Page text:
Pickering Beck

Ok, it’s not big but it is a grayling


A rare opportunity to get out of the house and up to a fly river. Bliss. Having had a couple of blank sessions on the Seven in the past few weeks I decided to give the Pickering Beck a whirl. I’m getting a bit disillusioned with this French nymphing mallarkey – well, my version of it anyhow – but decided to persevere nonetheless. Less hopelessly optimistic, more hopefully pessimistic. The beck is pretty tight in places and I’ve not tried the 10ft 3wt on it before, so I packed the standard seven-footer just in case.

The portents were good: barely a breath of wind and the water eminently fishable – a hint of colour and a decent depth. I rigged up the rod with the system I’ve been flogging away with: reel loaded with monofilament only of  12lb breaking strain, a couple of inches of fluorescent braided indicator and seven or eight feet of 4lb tippet. I put a size 14 beaded hare’s ear with a pink tag tied on a jig hook.

I got in the water at around 11am and worked my way slowly upwards. Casting, such as it is with this set-up, was not too difficult – at least at this time of the year there’s not too much greenery on the banks and the lack of a breeze was a bonus.

Some of the water looked very fishy, like this little weir pool:

But it didn’t produce anything. By now I’d been fishing for something over an hour and was beginning to feel it was going to be same old same old, but then I realised I had something on the end.

Before I brought it to hand I realised it wasn’t going to be the elusive grayling; rather a little out-of-season brownie. I plugged away and came to this little slack run:

I’ve encountered the odd grayling here before, usually along the left-hand bank. So I plopped the hare’s ear in and watched the indicator, lifting at any unusual movement. About 99 per cent of ‘unusual movement’ is a snag. Come to think of it that makes it not particularly unusual. Anyhow, you get what I mean. The other 1 per cent might be a fish. And lo and behold!

Way hey! Well it’s not a monster, but it is nonetheless a grayling and I was chuffed. In fact I hit a bit of a purple patch for about 15 minutes and landed another that got off before it came to hand, another small brown, and a third little grayling:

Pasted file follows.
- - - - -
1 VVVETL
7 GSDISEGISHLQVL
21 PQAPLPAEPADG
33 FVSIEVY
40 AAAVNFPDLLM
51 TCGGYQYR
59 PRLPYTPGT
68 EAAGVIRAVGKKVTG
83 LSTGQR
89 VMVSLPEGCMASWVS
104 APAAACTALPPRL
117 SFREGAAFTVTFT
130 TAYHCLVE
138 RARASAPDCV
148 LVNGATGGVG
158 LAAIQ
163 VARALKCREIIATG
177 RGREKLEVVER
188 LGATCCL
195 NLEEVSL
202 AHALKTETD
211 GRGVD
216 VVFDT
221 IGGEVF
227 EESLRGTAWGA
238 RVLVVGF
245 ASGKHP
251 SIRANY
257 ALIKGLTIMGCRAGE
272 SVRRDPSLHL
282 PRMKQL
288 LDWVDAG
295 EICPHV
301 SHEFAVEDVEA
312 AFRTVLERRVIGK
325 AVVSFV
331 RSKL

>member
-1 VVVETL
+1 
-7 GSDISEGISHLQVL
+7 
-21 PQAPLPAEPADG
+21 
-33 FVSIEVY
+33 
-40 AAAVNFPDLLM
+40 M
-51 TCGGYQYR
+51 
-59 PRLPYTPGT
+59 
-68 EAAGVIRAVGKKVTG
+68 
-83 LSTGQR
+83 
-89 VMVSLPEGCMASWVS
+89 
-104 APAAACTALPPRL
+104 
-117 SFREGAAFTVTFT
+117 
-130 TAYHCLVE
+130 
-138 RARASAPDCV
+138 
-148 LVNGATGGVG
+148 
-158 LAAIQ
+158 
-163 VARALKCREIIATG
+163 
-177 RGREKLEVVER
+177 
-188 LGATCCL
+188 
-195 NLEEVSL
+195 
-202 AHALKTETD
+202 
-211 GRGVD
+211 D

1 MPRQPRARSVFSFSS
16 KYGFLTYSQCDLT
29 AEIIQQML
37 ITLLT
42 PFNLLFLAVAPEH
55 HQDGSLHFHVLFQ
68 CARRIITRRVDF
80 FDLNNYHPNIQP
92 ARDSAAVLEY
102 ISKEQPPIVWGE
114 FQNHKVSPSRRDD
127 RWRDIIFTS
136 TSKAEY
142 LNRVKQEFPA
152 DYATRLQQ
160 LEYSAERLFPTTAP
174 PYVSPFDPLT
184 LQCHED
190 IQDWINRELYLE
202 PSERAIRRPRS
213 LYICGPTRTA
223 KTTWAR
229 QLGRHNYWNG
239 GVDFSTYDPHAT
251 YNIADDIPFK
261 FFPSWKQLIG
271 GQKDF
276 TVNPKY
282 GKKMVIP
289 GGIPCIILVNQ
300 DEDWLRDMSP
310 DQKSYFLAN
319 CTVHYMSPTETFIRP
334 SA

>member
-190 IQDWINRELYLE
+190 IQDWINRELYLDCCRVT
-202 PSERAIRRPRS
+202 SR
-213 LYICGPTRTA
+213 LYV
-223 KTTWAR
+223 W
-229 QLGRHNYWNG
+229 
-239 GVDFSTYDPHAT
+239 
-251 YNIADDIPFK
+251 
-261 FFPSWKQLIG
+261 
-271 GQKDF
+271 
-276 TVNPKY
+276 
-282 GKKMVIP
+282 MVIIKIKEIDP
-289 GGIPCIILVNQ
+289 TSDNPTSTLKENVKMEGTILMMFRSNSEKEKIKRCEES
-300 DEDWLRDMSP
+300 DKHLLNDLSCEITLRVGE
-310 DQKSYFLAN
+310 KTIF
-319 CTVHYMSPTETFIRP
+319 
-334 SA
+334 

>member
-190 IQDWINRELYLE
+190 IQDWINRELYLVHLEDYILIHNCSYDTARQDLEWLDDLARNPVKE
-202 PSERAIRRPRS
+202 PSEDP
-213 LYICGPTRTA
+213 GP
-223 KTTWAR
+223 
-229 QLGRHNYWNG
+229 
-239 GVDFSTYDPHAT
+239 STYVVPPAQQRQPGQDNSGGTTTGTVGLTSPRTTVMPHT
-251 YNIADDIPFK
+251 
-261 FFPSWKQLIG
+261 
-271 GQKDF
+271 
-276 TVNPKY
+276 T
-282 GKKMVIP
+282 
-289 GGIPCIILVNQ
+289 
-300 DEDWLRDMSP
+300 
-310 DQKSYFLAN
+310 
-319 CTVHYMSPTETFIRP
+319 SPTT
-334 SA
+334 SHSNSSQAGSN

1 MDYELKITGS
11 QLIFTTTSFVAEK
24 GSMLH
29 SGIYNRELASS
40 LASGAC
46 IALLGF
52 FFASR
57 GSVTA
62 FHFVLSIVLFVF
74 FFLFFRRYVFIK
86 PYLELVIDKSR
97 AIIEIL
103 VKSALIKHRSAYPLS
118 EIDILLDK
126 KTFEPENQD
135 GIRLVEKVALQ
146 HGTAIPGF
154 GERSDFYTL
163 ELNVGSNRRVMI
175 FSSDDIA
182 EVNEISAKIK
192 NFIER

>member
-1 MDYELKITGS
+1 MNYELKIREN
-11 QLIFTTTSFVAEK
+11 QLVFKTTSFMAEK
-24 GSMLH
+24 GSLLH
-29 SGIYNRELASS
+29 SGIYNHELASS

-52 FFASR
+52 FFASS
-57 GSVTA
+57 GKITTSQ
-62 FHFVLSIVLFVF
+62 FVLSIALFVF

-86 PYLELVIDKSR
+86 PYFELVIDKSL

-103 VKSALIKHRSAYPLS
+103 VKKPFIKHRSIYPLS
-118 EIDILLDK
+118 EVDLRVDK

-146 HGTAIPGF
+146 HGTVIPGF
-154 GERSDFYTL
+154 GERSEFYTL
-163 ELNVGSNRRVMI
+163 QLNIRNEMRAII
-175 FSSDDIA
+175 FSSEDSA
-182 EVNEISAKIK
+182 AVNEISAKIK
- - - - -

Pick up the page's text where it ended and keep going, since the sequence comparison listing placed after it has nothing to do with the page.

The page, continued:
And that was it for the day. I’d fished for the better part of three hours and totalled three tiny grayling and two little trout. For me that is a result. I was getting into a bit of a rhythm with the rod and am learning that you have to lift at every twitch, no matter what. Ok, I’ll keep on with this Gallic nonsense for a while longer…

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  1. Keep at the mallarkey Simon – you know it makes sense. If fish came easy every time we’d get bored! Do you ever add a dropper to your rig? I usually take as many on that as the point fly.

  2. Well done on those fish

    I agree about the dropper. On the rare occasions when I catch anything it’s normally the dropper that they take. I find that a Pink Shrimp is very good for the Grayling. The key is getting it down there quickly and holding the rod as high as possible.



  3. Good info lads, thanks. I have tended not to use a dropper mainly to try to keep things simple as I am not wholly confident with the method (in case you didn’t notice). Ok, next time a dropper goes on.

  4. I know what you mean about simple but I rarely get tangles as you’re only flicking it underarm six feet or so. The way I see it is it doubles your chances and I need all the help I can get.



  5. haha ditto. In fact went out again today onto Pickering Beck and used a dropper. One small grayling which came off before I got it to hand. Yes, having the dropper didn’t cause tangles etc, so the dropper stays!

  6. Good stuff. I had some rare success on the free stretch of the Tees over Christmas. Of the six I landed 4 took the dropper. I think it’s because it must fish just off the bottom.



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